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Hays Free Press
Kyle, Texas
June 5, 2013     Hays Free Press
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June 5, 2013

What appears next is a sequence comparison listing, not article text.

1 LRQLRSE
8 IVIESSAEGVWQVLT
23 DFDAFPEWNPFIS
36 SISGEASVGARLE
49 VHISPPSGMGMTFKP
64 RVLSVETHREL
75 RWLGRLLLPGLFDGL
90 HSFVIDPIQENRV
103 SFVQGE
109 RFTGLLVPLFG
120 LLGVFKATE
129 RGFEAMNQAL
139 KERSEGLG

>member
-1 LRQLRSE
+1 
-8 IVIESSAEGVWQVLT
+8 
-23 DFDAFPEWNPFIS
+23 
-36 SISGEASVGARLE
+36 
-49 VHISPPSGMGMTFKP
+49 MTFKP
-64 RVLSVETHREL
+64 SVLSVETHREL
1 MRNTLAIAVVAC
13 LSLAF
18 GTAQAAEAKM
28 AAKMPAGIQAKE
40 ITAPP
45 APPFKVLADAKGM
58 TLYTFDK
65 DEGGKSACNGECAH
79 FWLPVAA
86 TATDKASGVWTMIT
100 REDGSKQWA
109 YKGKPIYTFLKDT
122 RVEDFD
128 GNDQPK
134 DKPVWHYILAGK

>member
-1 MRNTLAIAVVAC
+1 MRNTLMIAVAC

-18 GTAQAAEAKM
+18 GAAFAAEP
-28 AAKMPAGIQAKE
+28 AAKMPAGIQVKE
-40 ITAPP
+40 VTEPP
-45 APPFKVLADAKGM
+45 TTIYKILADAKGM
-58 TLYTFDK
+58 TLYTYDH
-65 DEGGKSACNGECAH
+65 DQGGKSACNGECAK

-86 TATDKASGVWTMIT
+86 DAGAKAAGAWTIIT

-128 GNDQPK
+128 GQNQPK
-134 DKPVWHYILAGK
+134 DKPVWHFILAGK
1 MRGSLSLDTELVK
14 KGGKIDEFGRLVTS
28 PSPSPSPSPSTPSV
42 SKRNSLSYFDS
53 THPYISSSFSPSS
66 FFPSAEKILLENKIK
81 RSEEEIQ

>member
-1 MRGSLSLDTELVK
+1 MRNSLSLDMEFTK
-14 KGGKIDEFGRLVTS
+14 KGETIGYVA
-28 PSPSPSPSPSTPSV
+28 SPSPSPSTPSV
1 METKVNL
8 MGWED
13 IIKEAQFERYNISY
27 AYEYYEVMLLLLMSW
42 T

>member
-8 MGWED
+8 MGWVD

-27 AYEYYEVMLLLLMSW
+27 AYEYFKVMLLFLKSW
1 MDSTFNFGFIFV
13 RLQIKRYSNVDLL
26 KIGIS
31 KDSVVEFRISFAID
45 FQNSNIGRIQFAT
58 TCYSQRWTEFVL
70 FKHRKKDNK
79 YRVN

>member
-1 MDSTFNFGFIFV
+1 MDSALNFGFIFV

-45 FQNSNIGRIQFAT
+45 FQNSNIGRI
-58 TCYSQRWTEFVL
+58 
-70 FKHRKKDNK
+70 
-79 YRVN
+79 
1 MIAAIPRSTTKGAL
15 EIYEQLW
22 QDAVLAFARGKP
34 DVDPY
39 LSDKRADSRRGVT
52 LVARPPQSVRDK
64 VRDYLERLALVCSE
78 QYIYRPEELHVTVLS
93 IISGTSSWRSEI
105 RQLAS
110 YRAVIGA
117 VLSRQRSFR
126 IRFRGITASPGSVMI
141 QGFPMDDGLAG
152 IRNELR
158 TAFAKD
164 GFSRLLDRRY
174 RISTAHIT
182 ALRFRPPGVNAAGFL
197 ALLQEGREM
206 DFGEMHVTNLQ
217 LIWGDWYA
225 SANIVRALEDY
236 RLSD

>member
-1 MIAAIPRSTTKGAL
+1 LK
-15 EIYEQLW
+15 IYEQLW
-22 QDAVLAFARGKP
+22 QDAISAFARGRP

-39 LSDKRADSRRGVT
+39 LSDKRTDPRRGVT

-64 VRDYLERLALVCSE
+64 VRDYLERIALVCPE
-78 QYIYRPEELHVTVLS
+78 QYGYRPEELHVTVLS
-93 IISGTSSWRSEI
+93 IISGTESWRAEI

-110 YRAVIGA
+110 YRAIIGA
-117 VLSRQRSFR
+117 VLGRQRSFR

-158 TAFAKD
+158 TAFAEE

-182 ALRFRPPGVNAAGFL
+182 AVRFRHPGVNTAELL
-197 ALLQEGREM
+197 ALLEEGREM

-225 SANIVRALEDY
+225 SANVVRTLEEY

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Section D CLASSIFIEDS, SERVICE PUBLIC NOTICES DIRECTORY June 5, 2013 in BY ANDY SEVILLA Buda's, Kyle's and San Marcos' city I~ governments took in nearly $1 mil- lion in federal grants, thus far, from the 2009 American Recovery and Reinvest- merit Act. More than $78 million was invested in Hays County, according to state and federal records. The federal Recovery Act website shows San Marcos received the bulk of the funds, taking in over three-quarters 1~ of a million dollars. Buda brought in $34,754 and Kyle received $108,382, ~!i according to the federal website In a direct response to the U.S. eco- nomic crisis felt in the latter years of the post 2000 decade, the federal gov- ernment passed a $787 billion stimulus package aimed at creating jobs, saving existing ones, spurring economic ac- tivity, investing in long-term growth and fostering "unprecedented levels of accountability and transparency in government spending," according to Category Amount Education $37,390,408 Transportation $19,152,176 Health and Human Services $7,149,393 Housing and Community Development $5,404,792 Contracts $4,151,753 Research $2,869,472 Other $926,719 Energy $736,455 Public Safety $221,651 County Total: $78,002,819 i!: : iii i ! the U.S. government website. Hall and the Annex building with en- cle lane striping and signage on Spring Buda was reportedly awarded funds ergy efficient lighting and appliances. Branch Drive and the EECBG money June 21, 2010, in an Energy Efficiency Kyle received a $22,017 grant onAug, was used installing ceiling insulation and Conservation Block Grant (EE- 7, 2009 to restripe city streets and an and a return air system to improve the CBG). Buda Mayor Todd Ruge said the $86,365 EECBG on June 21, 2010. The funds were expended retrofitting City city's first award was used to add bicy- See FEDERAL STIMULUS MONEY, pg. 4D New retail complex finally coming to fruition BY MOSES LEOS III moses@haysfreepress.corn For the better part of 40 years, the rusted silos and dilapidated structures of i;i! 8t/OA ~t the Buda Mill and Grain Com- pany have greeted those travel- ling along south Main Street. After Mill and Grain halted production, the site fell on rough times. Gay Dahlstrom, whose fa- ther Cecil Ruby purchased the propertyin 1963, wants to keep the family name. 'Tm determined to see [the property[ developed by family or not at all," Dahlstrom said in a press release. Decades of waiting led to the $64,000 question: when will the Dahlstrom family develop the 8.75-acre property along Main Street? The walt may soon come to an end. Dodi Ellis and her son, Saenger, heeded the call of the family matriarch. They are hop- ing to turn the Buda Mill and Grain property into a hub of activity for the city. But it took more than two years to get to this point. When the Ellises began work on the properW, they had to clear the years of accumulated garbage. "It has been literally our- selves cleaning up, recycling fires and occasionally saving bees from extermination," said Dodi. "We've also had to pick up endless amounts of trash and metal." The biggest problem was the amount of tires and old cars which were left on the property, "We had 27 dilapidated, old cars on the lot, and lots of chain link fence," Saenger said. "Find- ing a place to recycle tires is a nightmare. We had one track- load with over 190 alone. We had several more track loads of tires after that." Through sweat and hard work, they got the property to a point of developing a master plan. "We want to have a fit- ness business, such as a yoga studio," Dodi said. "I also want to see a bike shop or a tour- ing company- a place where people can ride and leam about it. Possibly more events that are geared to have races." In addition, the Ellis family aims to bring in two restaurants, with the hope that increased traffic in the area allows both businesses to coexist. Ellis said her family wants the right businesses to de- velop on the property. She has turned down prospective businesses that did not fit the master plan. "We've bad 50 people call [about moving in]," Saenger said. "We tell them, 'we think that will work well somewhere, but not here.' It has been dif- ficult." One business already in the works to move into property is PHOTO BY MOSES LEOS III Dolores Diaz, owner of Sweet Cakes 4 U on Buda's Main Street, puts theJcing on the cake. Diaz's business is the first to be chosen by the Ellis family to set up shop in the renovation of the Buda Mill and Grain property. "We want to have a fitness business, such as a yoga studio. I also want to see a bike shop or a touring company - a place where people can ride and learn about it. Possibly more events that are geared to have races." -Dodi Ellis, co-developer of the new Buda Mill and Grain the Buda Farmers Market- the Ellis family believes that is a way for the community to come together. Saenger talked about his lime growing up in Santa Fe, New Mexico, where the farmers market is a way of life. "We are trying to create a place that enhances your life. One of the greatest ways to do that is around people," Dodi said. "That's why we want the farmers market here, to help them expand, so we can [also] have food trailers and music, and more market vendors." The end result, she said, is a symbiotic relationship between all of the businesses, where one supports another. The goal is to have a variety of businesses. However, parking is a prob- lem that plagues many busi- nesses along Main Street. The Ellis family understands that and is working to implement a thorough parking system. They estimate a four-phase parking initiative, with ap- proximately 200 spaces for the new development. "We planned on the usage of the buildings and that dictates the parking we need," Saenger said. "It may fluctu- ate; if we had retail space, we would need less spaces than, say, a restaurant." Both Dodi and Saenger are thankful for the Buda Eco- nomic Development Corpora- tion (EDC) assistance. With help from the EDC, the Ellis family has addressed ease- ments for the parking situa- tion and ensured a loop water system that will go through the property underneath 2770, as well as placed the site on the Buda Comprehensive Plan, which ensures it maintains its historic status. The Ellis family credits the EDC with kick-starting the renovation process. It began with a $5,000 dollar Buda Im- provement Grant [BIG). At Tuesday's council meeting, the city approved a $168,000 development agree- ment from the EDC toward the loop water system. Since receiving the BIG, the family has repaired and renovated many of the existing grain buildings in an effort to maintain the city's heritage. "It would be cheaper to tear these buildings to the ground, and start over. It would be more functional," Saenger said. "Because our family has had this for 50 years and it's been a part of [the] commu- nity, it would be a large change to the landscape of the city." Renovations spurred great interest in the site. With the help of architect Ben May and engineer Hollingsworth-Pack, the family has already seen an increased amount of traffic. Sweets 4 U owner Dolores Diaz said, "I have lots of traffic, so I don't often advertise. My customers also spread my business by word of mouth. I have a lot of people asking what is going on, and I tell them what the Ellises have planned. They are excited about what is coming." Dahlstrom said the vision for the property is just what she wanted. "Gay did not want people to put storages here; she had a vision," Dodi said. "She is like our boss. If she did not like the idea, she did not want it here. This is a phenomenal oppor- tunity to be here." The Ellis family plans to develop the entire 8.75-acre property for retail use. Esti- mates on the excavation and repaying of the parking area will take five to six weeks. Hopes are that the site will be ready for use by this fall. O s? RKa/t . FOCUS Interest rates are at his- toric lows. But they will rise eventually. If you invest in fixed-income vehicles, such as bonds, what might higher rates mean for you? As is almost always the case in the investment world, there's no simple answer. First, it's im- portant to distinguish between short-term and long-term inter- est rates. The Federal Reserve is determined to keep short-term rates low until unemployment improves, but, in the meantime, longer-term rates may well rise. Depending on your situa- tion, a rise in long-term rates can present both opportunity and concern. The oppornmity: rising rates can mean greater income ifyou invest in newly is- sued bonds. The concern, if you already own longer-term bonds, and rates rise, the value of your bonds ~ fall. That's because other investors won't want to pay full price for your bonds when they can get new ones at higher rates. Even if the value of your long- term bonds falls, isn't it worth- while to hold on to them? After all, as long as your bond doesn't default- and if the bond is considered "investment grade," a default is tmlikely - you will get a steady source of income and you'll receive the hill value of your bond back at maturity. Aren't these valuable benefits? They are indeed- but they may be more relevant for short-term bonds. Longer-term bonds- those of 10-year dura- tion or 1.onger -- are more subject to inflation risk than shorter- term bonds. Of course, we've experienced low inflation for a number of years, but over time even mild inflation can add up. When this happens, and you own a long-term bond whose rate doesn't change, you could face a potential loss of purchas- ing power. One of the reasons that long-term bonds pay high- er interest rates than short-term bonds is because the issuers of longer-term instruments are rewarding you for taking on this additional inflation risk. Consequently, simply hold- ing on to long-term bonds - especially very long-term ones, such as those that mature in 30 years - may not be the best strategy. If you review your fixed-income holdings and find that they skew strongly toward longer-term bonds, you may want to consider reducing your exposure in this area. If you did sell some of these bonds, you could use the proceeds to help build a"bond ladder" - which may be one of the best ways to invest in bonds. To create this ladder, you need to invest in bonds of varying maturities. When market rates are low, you'll still have your longer-term bonds earning higher interest rates, thereby paying you more income. And when market rates rise, you can reinvest your maturing short-term bonds at the higher rates. You must evaluate whether the bonds held within the bond ladder are consistent with your invest- ment objectives, risk tolerance and financial circumstances. If you own bonds, you do need to be aware of where interest rates are - and where they maybe headed. Nonethe- less, as we have seen, you don't have to be at the mercy of rate movements. By keeping your- self informed and choosing the right strategies, you can beneft from owning bonds and other fixed-income vehicles in all interest-rate environments. Before investing in bonds, you should understand the risks involved, including credit risk and market risk. Bond invest- ments are subject to interest rate risk such that when interest rates rise, the prices of bonds can de- crease, and the investor can lose principal value ff the investment is sold prior to maturity. +